Neurobites – April 10, 2019 ANNPE and FCE – An Outcome Comparison.

Every week, the BVNS neurologists, residents and interns convene to discuss a human or veterinary neurology/neurosurgery article.

NeuroBites is a digestible synopsis written by Dr. Bush of the article covered in journal club.

Welcome to NeuroBites.


Lorenzo M, et al. Outcome comparison in dogs with a presumptive diagnosis of thoracolumbar fibrocartilaginous embolic myelopathy and acute non-compressive nucleus pulposus extrusion.

Veterinary Record 2017 181: 293 originally published online August 7, 2017. doi: 10.1136/vr.104090

Click HERE for the full article.

The best part about today’s journal club was everyone talking about their experiences and thoughts about these diseases – the article was pretty good too – but not as good as the discussion it sparked. Thank You, Dr. Akin.

What is ANNPE?
Acute non-compressive nucleus pulposus extrusion. Basically a small amount of jello-like material from the center of the intervertebral disk gets shot at the spinal cord at a very high velocity – the impact causes damage and often paralysis on just one side.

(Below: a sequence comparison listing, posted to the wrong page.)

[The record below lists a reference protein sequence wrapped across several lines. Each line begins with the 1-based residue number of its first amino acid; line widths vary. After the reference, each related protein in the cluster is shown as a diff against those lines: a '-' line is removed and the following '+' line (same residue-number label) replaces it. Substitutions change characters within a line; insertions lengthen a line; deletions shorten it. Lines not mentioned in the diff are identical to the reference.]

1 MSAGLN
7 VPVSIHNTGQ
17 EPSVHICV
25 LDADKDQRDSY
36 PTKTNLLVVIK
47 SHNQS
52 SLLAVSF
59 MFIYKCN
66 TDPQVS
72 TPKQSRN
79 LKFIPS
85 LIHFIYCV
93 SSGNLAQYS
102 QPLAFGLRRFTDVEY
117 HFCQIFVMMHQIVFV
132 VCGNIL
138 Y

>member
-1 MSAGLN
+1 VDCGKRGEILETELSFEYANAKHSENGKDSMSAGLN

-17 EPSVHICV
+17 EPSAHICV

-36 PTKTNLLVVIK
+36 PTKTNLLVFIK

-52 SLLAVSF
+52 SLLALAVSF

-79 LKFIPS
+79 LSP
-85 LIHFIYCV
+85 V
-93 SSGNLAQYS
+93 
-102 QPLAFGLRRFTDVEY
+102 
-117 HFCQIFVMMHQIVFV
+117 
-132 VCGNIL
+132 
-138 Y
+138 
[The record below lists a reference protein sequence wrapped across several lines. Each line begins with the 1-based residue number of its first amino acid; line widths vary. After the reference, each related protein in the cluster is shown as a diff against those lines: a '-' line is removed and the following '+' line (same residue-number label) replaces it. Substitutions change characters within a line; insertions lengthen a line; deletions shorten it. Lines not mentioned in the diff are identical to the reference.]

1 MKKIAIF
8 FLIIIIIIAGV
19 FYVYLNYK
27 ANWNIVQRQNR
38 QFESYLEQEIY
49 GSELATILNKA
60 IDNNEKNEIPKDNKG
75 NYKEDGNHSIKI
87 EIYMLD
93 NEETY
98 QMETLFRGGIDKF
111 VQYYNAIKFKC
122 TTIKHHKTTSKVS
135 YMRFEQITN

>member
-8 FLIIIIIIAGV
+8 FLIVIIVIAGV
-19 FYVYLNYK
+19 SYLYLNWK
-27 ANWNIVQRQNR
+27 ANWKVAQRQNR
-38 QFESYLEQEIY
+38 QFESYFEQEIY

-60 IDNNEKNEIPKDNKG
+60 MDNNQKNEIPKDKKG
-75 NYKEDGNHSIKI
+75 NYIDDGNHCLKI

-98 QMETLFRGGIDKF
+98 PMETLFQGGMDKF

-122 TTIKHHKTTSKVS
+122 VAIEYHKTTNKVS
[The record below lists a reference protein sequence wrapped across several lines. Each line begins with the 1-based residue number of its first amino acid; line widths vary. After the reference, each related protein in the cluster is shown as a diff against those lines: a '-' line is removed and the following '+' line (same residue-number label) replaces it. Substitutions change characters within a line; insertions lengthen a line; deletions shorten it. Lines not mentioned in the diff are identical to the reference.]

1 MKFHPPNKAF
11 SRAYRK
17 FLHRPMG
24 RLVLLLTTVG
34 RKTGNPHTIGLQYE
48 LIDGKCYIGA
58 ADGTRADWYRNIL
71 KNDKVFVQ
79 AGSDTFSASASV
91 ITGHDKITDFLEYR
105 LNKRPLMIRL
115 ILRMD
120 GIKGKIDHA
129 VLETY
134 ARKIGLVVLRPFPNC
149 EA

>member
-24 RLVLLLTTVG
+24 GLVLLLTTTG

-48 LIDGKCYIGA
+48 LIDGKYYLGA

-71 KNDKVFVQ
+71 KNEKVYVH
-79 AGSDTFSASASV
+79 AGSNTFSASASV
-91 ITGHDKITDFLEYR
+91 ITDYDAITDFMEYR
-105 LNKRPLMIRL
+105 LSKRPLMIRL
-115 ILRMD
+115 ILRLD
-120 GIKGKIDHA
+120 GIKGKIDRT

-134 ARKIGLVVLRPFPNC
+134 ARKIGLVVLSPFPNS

What is FCE?
Fibrocartilaginous emboli is when material from the inside of the intervertebral disk enters the blood supply to the spinal cord causing a spinal cord stroke – the result causes damage and often paralysis on just one side.

Are these diseases similar?
Yes very similar – in each disease the dog is suddenly paralyzed on one side and a MRI is required to make the diagnosis and establish prognosis.  Interestingly today’s journal club focused on a study whose goal was to detect significant differences between the 2 diseases.

How did this study detect significant differences?
157 ANNPE dogs and 44 FCE dogs were compared for many different characteristics and when statistically there was less than 5% chance the difference was from chance alone – then the characteristic was considered significantly different.

What were some of the significant differences?

Characteristic ANNPE FCE
Age 6.5 years 5.5 years
Weight 23 KG 18.5 KG
Active at onset 96% 44%
Vocalizing at onset 91 % 23%
Painful 63% 19%
NSAID therapy 54% 18%
Underwater treadmill therapy 31% 51%
Successful Outcome 73% 90 %
Fecal Incontinence 23% 7%

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